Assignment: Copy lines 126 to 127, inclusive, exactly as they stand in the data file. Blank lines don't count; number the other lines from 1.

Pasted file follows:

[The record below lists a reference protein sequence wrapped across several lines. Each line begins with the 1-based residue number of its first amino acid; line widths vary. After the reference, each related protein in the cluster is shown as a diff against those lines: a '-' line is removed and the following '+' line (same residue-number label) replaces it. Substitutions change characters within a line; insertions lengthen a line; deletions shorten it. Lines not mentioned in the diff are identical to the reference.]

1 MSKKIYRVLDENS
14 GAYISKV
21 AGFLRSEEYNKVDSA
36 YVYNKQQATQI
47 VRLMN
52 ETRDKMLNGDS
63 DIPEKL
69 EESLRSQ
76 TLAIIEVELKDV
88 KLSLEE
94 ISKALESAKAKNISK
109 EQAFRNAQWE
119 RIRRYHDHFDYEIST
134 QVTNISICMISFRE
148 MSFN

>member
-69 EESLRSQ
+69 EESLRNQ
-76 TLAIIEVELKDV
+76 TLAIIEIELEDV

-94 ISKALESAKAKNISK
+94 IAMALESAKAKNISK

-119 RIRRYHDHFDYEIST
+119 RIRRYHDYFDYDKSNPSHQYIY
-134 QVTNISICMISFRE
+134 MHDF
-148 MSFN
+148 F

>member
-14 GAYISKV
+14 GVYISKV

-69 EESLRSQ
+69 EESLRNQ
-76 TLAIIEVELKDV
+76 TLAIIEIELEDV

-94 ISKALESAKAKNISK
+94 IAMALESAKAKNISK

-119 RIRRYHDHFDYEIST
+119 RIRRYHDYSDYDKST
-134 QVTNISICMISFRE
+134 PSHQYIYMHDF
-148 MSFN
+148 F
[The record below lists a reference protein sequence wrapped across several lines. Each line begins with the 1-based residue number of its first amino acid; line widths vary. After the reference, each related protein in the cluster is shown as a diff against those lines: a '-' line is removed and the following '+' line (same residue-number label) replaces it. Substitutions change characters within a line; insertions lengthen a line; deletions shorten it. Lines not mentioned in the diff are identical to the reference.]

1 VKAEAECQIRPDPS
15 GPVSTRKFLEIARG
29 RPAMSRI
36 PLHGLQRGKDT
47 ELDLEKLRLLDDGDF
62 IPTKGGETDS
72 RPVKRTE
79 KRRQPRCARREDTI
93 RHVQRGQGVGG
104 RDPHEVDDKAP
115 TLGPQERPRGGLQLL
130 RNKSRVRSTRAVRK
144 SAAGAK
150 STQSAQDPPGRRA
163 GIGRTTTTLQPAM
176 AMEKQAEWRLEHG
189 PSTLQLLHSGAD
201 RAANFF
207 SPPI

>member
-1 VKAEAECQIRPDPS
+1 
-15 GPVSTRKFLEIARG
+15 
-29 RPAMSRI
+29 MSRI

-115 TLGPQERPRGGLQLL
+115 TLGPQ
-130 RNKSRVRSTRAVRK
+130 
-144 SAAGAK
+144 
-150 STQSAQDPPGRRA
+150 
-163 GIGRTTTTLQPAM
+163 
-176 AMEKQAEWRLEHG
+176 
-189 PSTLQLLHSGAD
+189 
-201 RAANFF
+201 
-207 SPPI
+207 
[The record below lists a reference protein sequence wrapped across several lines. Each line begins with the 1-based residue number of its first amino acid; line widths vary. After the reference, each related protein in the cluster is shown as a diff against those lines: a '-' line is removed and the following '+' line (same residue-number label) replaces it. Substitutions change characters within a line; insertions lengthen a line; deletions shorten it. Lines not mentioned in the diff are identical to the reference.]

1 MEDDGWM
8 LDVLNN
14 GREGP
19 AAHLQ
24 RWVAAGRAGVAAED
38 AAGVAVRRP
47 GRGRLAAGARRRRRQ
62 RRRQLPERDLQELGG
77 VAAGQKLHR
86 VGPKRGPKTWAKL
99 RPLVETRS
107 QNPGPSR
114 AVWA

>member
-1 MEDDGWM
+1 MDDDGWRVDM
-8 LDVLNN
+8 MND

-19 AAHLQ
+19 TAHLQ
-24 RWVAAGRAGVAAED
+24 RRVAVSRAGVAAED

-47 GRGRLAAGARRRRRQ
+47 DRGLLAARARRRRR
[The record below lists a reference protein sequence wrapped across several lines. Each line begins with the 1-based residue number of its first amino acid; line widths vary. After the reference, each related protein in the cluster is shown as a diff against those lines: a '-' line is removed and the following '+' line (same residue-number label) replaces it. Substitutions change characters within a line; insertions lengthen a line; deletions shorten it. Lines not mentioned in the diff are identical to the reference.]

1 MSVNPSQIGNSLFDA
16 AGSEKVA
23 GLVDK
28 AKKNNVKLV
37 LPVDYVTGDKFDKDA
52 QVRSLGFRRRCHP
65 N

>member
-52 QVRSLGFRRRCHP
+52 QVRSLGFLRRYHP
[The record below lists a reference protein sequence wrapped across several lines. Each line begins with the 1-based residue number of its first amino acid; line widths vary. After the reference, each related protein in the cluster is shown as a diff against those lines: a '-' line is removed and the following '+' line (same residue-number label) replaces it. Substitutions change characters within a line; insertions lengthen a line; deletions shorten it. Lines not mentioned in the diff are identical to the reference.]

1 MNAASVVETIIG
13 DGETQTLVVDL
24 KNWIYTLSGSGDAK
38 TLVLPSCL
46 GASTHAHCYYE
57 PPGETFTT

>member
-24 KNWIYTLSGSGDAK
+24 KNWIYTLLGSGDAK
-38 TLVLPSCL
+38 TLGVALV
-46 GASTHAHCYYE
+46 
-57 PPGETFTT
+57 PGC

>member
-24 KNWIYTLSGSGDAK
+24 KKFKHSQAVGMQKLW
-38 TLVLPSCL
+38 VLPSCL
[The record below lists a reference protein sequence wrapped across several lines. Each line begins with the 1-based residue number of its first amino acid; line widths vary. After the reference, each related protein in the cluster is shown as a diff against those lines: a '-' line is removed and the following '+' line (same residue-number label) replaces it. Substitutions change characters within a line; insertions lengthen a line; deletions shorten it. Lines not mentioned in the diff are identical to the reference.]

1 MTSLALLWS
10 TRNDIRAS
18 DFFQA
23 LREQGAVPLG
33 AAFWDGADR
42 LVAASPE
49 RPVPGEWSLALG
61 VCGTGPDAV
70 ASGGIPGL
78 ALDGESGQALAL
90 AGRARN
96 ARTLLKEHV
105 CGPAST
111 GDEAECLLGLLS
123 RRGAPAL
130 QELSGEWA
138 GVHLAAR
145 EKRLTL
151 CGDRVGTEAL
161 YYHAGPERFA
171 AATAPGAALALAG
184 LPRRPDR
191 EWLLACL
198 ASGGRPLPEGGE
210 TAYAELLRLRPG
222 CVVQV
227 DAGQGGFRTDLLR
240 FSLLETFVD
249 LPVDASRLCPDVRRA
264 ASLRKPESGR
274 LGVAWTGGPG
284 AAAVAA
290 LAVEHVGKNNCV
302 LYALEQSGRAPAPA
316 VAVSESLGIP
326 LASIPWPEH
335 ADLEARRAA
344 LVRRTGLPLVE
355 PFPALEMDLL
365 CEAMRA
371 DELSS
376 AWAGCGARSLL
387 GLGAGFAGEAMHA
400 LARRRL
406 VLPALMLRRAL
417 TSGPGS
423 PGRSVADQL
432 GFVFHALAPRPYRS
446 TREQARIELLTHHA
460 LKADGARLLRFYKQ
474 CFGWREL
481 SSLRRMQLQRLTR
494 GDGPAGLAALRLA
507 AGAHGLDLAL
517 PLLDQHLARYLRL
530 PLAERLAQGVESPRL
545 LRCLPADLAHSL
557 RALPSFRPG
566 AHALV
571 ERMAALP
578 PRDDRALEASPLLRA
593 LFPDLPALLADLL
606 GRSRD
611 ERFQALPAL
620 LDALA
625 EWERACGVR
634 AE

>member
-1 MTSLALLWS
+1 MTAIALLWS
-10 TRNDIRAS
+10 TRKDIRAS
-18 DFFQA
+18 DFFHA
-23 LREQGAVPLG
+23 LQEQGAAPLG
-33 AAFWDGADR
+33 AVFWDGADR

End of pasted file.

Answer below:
[The record below lists a reference protein sequence wrapped across several lines. Each line begins with the 1-based residue number of its first amino acid; line widths vary. After the reference, each related protein in the cluster is shown as a diff against those lines: a '-' line is removed and the following '+' line (same residue-number label) replaces it. Substitutions change characters within a line; insertions lengthen a line; deletions shorten it. Lines not mentioned in the diff are identical to the reference.]

1 MNAASVVETIIG